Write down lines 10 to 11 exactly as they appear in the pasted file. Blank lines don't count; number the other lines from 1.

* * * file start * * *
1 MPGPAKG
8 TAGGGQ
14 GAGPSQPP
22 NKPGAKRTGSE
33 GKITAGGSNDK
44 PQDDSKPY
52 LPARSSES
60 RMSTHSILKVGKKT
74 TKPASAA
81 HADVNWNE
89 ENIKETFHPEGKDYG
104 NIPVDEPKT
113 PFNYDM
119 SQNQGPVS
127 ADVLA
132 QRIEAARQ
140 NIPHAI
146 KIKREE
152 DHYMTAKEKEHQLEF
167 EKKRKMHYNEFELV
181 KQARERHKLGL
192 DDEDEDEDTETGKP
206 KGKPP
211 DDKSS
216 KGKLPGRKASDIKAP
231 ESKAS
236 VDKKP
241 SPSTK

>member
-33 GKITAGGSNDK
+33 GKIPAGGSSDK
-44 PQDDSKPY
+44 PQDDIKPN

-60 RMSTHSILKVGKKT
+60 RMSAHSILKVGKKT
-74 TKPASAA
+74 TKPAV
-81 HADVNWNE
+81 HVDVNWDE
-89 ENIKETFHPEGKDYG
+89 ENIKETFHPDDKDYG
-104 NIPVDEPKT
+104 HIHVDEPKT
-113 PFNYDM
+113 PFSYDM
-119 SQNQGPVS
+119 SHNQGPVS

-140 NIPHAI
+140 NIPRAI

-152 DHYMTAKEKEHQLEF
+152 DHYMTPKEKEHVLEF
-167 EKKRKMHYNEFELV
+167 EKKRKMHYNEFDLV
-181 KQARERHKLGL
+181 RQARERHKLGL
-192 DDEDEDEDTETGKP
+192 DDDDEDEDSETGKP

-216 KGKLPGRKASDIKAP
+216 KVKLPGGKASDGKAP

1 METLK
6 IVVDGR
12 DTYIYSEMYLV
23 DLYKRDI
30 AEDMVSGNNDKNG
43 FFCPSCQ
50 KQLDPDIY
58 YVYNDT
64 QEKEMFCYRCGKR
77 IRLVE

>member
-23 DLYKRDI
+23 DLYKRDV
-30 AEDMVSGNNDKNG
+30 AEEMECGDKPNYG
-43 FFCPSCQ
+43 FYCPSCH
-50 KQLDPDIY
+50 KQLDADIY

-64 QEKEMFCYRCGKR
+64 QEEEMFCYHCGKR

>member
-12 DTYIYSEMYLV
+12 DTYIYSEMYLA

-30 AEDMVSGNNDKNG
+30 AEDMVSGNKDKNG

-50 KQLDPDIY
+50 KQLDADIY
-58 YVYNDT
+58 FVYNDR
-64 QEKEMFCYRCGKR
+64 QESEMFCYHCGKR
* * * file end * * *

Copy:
81 HADVNWNE
89 ENIKETFHPEGKDYG